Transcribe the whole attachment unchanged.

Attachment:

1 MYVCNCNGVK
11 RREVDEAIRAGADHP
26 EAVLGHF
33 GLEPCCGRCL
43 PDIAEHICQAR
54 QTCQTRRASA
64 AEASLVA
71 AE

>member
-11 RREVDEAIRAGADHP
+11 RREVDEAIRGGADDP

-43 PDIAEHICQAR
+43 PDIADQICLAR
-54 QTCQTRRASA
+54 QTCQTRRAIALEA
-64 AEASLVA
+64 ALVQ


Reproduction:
1 MYVCNCNGVK
11 RREVDEAIRAGADHP
26 EAVLGHF
33 GLEPCCGRCL
43 PDIAEHICQAR
54 QTCQTRRASA
64 AEASLVA
71 AE

>member
-11 RREVDEAIRAGADHP
+11 RREVDEAIRGGADDP

-43 PDIAEHICQAR
+43 PDIADQICLAR
-54 QTCQTRRASA
+54 QTCQTRRAIALEA
-64 AEASLVA
+64 ALVQ